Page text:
In countless interviews, Shanley bemoans the state of our national discourse. He talks about how cable news has degenerated into a contest of wills, where facts and rational argument rarely enter into our quest for truth. I agree. But then he writes a play purposely designed to send people home shrieking from the same sense of subjectivist entitlement! When asked why he’s written it that way, he switches from weak, uninformed sociological speculation to weak, uninformed philosophical speculation: he equates certainty with corruption and doubt with enlightenment.
Personally, I don't need to spend more time with intractable personailties or implacable situations. I need a way to get through them. Shouldn't art be a place where we actually have a shot at figuring things out? Where the fight we should have fought can be demonstrated for our study? Where the audience can put aside its collective doubt with that splendid "suspension of disbelief?" Doesn't the textbook term "suspension of disbelief" negate the whole circus of doubt that Shanley's so eager to conjure***? I'm not saying we should abandon critical thinking -- I'm saying that perpetual criticism (i.e. cynicism) is just as useless as blind certainty. But "blind" is the operative word. Not certainty. Doubt is where we start the search for knowledge. It's shouldn't be where we end up.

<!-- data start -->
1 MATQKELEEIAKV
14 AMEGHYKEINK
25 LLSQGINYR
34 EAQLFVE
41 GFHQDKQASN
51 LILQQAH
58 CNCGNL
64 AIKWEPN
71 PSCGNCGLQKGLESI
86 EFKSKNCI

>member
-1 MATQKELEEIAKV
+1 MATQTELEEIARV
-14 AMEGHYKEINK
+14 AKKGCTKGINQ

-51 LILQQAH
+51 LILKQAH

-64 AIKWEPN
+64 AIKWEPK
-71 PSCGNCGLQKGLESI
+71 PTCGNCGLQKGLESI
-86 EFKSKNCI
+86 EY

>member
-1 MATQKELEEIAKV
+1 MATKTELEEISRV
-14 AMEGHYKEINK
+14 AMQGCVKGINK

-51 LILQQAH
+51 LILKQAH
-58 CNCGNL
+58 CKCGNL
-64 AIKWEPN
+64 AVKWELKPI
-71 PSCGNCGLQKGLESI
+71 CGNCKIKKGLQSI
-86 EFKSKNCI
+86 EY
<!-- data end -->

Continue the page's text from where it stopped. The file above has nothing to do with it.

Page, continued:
The final message? As near as I can tell? It doesn’t matter what side you’re on because you can never know anything for sure. So instead of investigating further, checking your premises, refining your method, or putting your name/life on the line, why don’t you just perpetually doubt everything because, damn it, if I had to find a crystalline infinitive to sum up human consciousness it’d be … “to doubt.” Never mind the fact that such glib reductionism is WAY more smarmy and closed-minded that any manifest religion out there. Apparently, the only way to avoid sending an innocent man to jail or to protect an at-risk child from pedophilia is to never get out of bed in the morning. Why bother? The weatherman said it’d be sunny today. But I have my doubts.